Another possible order of manufacture is as follows: The stick A is first formed using a lathe or similar machinery as above described. Then the stick is sanded using the machine 30 to reduce the diameter of the handle portion 10 and to provide the channels 20 in the handle portion 10. Then the stick is submerged and soaked in the water repellent, such as "Woodyouth"®, as above described for about 3 minutes and is allowed to dry, such as for 24-48 hours. Then the butt end 16 and the tapered portion 12, only and exclusive of the handle portion 10, are submerged and soaked in liquid polyurethane, such as for 11 minutes, and these portions of the stick A are allowed to dry. The submerging of the butt end 16 and the tapered portion 12 are at separate times and are in tanks that have their levels of liquid polyurethane controlled so that the handle portion 10 that has been previously treated with water repellent does not have polyurethane applied to it.
Using either order of stick manufacture above described, the tapered portion 12 and the bead 14 (if the bead 14 is wood instead of plastic) are allowed to remain with the original polyurethane coating thereby strengthening the tapered portion 12 and the bead 14 against impact and wear from the metal parts of drums and cymbals and sealing these parts against the entrance of moisture into the stick A. In addition, the butt end 16 of the drumstick A is allowed to remain with the original polyurethane coating so that it is sealed against moisture and so as to provide a hard wear surface on the butt end 16 for drumming. These polyurethane coatings on the parts 12 and 16 are relatively thick and are thus very effective for their intended purposes, to take impact and to seal the fiber endings which in particular would tend to absorb moisture and cause stick warping. The coating on the handle portion 10 from the application of the water repellent "Woodyouth"® or the like, on the other hand, is relatively thin thus allowing the drummer to feel the texture of the wood and the ridges 20a and making the surface of the handle portion 10 a relatively non-slip surface. This water repellent also seals the handle portion 10 from moisture, so that the stick A will not warp due to moisture entering it through the handle portion. There is also an added benefit from the water repellent, namely, making the surface of the handle portion 10 more non-slip under dry conditions. Incidentally, if the stick A is used in its original form as shown in FIG. 1, but with polyurethane covering the stick, the stick would be sealed for its complete length against the entrance of moisture, but the stick would be very slippery when moist as from perspiration.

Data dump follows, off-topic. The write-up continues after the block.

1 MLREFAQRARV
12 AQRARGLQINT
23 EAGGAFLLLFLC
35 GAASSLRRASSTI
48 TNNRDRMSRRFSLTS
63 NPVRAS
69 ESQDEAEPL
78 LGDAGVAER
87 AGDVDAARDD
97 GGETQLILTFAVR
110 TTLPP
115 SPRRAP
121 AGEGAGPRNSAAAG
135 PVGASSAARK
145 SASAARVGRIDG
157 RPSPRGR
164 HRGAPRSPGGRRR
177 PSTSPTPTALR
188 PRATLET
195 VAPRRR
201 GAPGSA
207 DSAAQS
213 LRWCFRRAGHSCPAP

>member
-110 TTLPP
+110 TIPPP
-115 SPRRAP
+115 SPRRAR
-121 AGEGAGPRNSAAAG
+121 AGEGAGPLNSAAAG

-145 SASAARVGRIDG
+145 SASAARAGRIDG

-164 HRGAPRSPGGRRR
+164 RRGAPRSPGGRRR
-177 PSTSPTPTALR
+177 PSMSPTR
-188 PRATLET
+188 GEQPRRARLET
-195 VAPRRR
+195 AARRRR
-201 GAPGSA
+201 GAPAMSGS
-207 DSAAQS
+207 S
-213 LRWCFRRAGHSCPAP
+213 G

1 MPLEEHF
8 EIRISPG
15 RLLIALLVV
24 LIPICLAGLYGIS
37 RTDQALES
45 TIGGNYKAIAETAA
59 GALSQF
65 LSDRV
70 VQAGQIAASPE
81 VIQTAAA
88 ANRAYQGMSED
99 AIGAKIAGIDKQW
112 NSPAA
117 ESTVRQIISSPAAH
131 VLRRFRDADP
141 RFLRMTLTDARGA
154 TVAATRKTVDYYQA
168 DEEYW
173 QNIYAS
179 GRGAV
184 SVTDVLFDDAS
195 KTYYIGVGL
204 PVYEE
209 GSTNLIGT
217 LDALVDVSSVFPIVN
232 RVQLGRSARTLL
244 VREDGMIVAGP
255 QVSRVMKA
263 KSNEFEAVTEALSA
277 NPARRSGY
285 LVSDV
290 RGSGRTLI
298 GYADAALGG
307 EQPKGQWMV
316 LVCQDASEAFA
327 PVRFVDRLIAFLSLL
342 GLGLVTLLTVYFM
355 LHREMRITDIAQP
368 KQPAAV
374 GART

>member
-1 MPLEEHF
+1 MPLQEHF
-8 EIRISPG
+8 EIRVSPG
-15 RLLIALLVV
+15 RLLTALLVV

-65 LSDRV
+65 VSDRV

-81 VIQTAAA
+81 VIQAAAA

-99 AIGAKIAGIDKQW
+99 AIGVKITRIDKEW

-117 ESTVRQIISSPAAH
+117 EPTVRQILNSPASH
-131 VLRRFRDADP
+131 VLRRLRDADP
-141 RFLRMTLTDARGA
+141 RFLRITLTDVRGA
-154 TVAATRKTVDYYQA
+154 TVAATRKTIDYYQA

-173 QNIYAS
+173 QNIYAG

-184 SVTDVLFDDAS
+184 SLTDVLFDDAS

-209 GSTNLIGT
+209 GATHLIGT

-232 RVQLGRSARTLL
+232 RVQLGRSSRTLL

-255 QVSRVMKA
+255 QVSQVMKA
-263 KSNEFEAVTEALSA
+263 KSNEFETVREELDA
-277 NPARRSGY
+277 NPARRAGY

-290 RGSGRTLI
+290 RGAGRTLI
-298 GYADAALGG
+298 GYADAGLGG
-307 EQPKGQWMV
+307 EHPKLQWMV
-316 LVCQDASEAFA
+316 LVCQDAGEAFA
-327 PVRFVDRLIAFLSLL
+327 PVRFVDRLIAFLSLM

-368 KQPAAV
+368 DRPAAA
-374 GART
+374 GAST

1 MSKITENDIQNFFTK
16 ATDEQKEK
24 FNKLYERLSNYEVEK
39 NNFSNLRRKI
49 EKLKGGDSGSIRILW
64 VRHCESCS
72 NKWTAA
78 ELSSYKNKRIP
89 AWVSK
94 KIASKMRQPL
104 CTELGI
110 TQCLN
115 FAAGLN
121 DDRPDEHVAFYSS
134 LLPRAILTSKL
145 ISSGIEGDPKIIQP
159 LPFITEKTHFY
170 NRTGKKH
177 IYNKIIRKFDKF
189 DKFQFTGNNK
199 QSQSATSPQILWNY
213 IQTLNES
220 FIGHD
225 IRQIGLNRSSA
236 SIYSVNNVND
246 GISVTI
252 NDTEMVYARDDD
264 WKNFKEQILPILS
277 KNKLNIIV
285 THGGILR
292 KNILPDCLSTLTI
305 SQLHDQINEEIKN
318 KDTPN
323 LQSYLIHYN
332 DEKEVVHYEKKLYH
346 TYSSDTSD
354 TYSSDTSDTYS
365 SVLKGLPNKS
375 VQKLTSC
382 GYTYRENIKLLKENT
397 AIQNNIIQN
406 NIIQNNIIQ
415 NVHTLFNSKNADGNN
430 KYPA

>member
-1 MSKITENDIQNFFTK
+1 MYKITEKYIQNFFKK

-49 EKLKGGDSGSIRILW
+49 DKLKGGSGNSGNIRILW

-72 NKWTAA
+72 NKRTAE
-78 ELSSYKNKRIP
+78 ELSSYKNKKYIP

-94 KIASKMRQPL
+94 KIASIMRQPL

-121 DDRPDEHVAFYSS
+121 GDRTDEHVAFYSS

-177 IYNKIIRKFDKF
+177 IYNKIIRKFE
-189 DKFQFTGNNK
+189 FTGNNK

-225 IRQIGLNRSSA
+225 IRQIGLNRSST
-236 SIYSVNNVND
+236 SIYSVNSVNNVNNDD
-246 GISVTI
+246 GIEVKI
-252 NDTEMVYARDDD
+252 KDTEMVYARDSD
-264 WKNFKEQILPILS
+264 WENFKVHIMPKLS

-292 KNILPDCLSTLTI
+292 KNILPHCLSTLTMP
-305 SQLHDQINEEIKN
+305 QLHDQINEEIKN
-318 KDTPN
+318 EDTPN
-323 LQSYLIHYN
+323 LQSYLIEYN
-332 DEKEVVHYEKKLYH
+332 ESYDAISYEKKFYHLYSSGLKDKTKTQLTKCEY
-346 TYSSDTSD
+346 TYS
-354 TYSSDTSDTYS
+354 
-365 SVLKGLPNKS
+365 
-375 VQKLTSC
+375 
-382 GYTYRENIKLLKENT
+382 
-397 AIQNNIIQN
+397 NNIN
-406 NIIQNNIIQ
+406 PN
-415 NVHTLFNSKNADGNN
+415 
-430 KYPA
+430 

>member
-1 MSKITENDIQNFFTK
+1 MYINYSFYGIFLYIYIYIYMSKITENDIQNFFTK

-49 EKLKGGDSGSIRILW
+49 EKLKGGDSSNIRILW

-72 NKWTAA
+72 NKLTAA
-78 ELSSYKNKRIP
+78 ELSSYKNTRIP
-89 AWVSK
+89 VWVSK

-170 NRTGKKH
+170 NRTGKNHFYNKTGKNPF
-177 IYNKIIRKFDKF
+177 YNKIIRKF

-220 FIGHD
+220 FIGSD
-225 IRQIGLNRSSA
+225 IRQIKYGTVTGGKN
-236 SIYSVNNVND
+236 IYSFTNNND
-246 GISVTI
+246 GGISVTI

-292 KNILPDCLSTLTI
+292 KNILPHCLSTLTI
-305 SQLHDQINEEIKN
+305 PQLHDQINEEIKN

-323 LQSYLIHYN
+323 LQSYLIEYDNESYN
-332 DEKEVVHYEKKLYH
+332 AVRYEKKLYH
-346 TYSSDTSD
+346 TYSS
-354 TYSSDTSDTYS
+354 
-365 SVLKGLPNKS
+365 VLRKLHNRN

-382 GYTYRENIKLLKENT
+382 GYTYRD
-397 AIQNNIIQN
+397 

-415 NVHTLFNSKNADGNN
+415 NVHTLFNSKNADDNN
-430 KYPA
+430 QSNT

Although I have described my improved drumstick as being made from hickory wood, other woods such as maple or oak may be used instead. In fact, the sanded surface on the handle portion 10 would also be advantageous to reduce hand slip if the stick A were made from a plastic, such as a rolled-up fabric of constituent plastic fibers.
The number of channels 20 per unit length of the stick A may vary. The number of channels may, for example, be from 7 to 25 per millimeter (177-635 per inch).